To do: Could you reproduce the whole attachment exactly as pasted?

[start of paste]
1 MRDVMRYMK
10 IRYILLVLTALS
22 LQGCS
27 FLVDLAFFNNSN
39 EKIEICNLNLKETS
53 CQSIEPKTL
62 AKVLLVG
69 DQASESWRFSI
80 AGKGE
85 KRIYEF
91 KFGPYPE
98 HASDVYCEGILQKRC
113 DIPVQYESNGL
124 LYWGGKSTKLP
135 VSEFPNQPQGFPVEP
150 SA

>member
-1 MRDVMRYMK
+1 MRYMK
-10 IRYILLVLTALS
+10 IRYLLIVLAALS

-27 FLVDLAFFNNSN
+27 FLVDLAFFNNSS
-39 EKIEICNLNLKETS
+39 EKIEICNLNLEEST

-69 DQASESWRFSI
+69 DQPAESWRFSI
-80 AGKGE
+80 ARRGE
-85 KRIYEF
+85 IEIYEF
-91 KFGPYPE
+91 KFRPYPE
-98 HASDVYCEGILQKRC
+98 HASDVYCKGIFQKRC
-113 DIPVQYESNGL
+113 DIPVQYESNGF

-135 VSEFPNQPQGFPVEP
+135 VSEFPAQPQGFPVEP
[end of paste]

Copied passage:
1 MRDVMRYMK
10 IRYILLVLTALS
22 LQGCS
27 FLVDLAFFNNSN
39 EKIEICNLNLKETS
53 CQSIEPKTL
62 AKVLLVG
69 DQASESWRFSI
80 AGKGE
85 KRIYEF
91 KFGPYPE
98 HASDVYCEGILQKRC
113 DIPVQYESNGL
124 LYWGGKSTKLP
135 VSEFPNQPQGFPVEP
150 SA

>member
-1 MRDVMRYMK
+1 MRYMK
-10 IRYILLVLTALS
+10 IRYLLIVLAALS

-27 FLVDLAFFNNSN
+27 FLVDLAFFNNSS
-39 EKIEICNLNLKETS
+39 EKIEICNLNLEEST

-69 DQASESWRFSI
+69 DQPAESWRFSI
-80 AGKGE
+80 ARRGE
-85 KRIYEF
+85 IEIYEF
-91 KFGPYPE
+91 KFRPYPE
-98 HASDVYCEGILQKRC
+98 HASDVYCKGIFQKRC
-113 DIPVQYESNGL
+113 DIPVQYESNGF

-135 VSEFPNQPQGFPVEP
+135 VSEFPAQPQGFPVEP